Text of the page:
Biden was very good on a few occasions when he dropped the facts and figures and spoke from the depth of his experience as senior legislator and executive. You could tell immediately that he knew what he was talking about and that to him this was not theory, this was the bread and butter of getting things done. On those occasions he made Ryan seem hopelessly inexperienced in the ways of government, despite his years in the House.
Biden scored a deep cut on Ryan about the stimulus, when he cited from memory the congressman’s letter to him, personally, asking for stimulus funds for Wisconsin, after having attacked the plan in public and having voted to kill it. Joe was clearly having fun with that one, and I think Ryan looked sheepish and humiliated.
I wasn’t crazy about Ryan’s delivering a few talking points several times – a mistake President Obama committed the other night in his debate with Governor Romeny. When Ryan cited for the third time the line attributed to Obama, that “If you don’t have a record to run on, then you paint your opponent as someone people should run from,” it lost its effect on me.
I thought Biden won on points regarding pulling U.S. forces from Afghanistan in 2014, successfully delivering a sheer lie about those hundreds of thousands of U.S. trained Afghani soldiers taking over in all those regions where the Taliban are likely to move in. Ryan could easily challenge the VP on the quality of those Afghani units, especially since Biden himself suggested that if the “green on blue fire” – meaning Afghani soldiers shooting their American trainers – were to continue, the training sessions would be limited to within the bases. The fact is we are leaving Afghanistan defeated, much as the Russians and the British have done, and it will become a Taliban state soon after, and will offer a home for a renewed Al Qaeda. And we will have to carpet bomb them with drones, as we should have done instead of launching this trillion dollar, meaningless campaign.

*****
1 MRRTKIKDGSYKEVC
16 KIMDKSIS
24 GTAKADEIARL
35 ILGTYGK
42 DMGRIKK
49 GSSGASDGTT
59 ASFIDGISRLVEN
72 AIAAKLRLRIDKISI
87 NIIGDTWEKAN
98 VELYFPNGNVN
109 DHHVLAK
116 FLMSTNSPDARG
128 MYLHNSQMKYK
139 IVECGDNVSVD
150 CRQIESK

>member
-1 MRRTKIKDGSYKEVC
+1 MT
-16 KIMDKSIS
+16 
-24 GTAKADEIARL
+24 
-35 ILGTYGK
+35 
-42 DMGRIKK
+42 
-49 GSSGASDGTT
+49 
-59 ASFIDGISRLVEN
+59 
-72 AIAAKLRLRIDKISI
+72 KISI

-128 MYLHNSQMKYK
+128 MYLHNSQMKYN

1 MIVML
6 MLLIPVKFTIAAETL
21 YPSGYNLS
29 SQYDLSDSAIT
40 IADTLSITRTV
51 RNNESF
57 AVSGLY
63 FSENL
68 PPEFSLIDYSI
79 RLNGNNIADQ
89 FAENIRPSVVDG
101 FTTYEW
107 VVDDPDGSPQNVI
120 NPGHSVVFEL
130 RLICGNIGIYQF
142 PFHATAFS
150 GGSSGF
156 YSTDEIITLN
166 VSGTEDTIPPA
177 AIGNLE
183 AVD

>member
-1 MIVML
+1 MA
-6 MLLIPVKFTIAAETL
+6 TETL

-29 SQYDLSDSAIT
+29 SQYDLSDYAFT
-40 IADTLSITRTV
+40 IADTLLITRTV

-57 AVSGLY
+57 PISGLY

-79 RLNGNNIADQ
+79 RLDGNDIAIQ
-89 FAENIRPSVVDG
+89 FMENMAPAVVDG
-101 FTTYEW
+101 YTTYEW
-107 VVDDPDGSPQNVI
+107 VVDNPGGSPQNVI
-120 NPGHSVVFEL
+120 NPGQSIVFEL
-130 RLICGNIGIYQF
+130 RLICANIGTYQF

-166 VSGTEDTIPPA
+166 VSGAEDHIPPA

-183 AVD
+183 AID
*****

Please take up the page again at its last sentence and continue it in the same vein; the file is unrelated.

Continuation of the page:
Incumbent VPs tend to do a lot better than their challengers in these debates (In 2004, Dick Cheney decimated Senator John Edwards on his poor attendance record when he told him “I’m up in the Senate most Tuesdays, when they’re in session, but the first time I met you was when you walked on the stage tonight.”) and so the very fact that Congressman Ryan scored an unambiguous tie is a victory for the Romney campaign. On the other hand, Joe Biden’s assignment was to rescue the Obama campaign from the slope down which the president has dropped it with his terrible performance last week—and Joe definitely did his job well.
So, it’s a tie, all bets are off again, I have no idea who’s winning this thing, I take back everything I said about Obama wiping the floor with Romeny, it ain’t happening, and I suspect the next two debates, between the seniors on both tickets, will not be as uneven as the first one.
I hope you appreciate my getting up at 3 in the morning Netanya time to watch the debate, so you won’t have to. If you had to tear yourselves away from Game 4 of the Orioles-Yankees playoff series, Baltimore won 2-1 in the 13th inning, forcing a fifth game. Likewise, the Romney-Obama series is also tied, with two games remaining.
Here’s a thought: if a presidential debate ends in a draw, can it go to extra innings?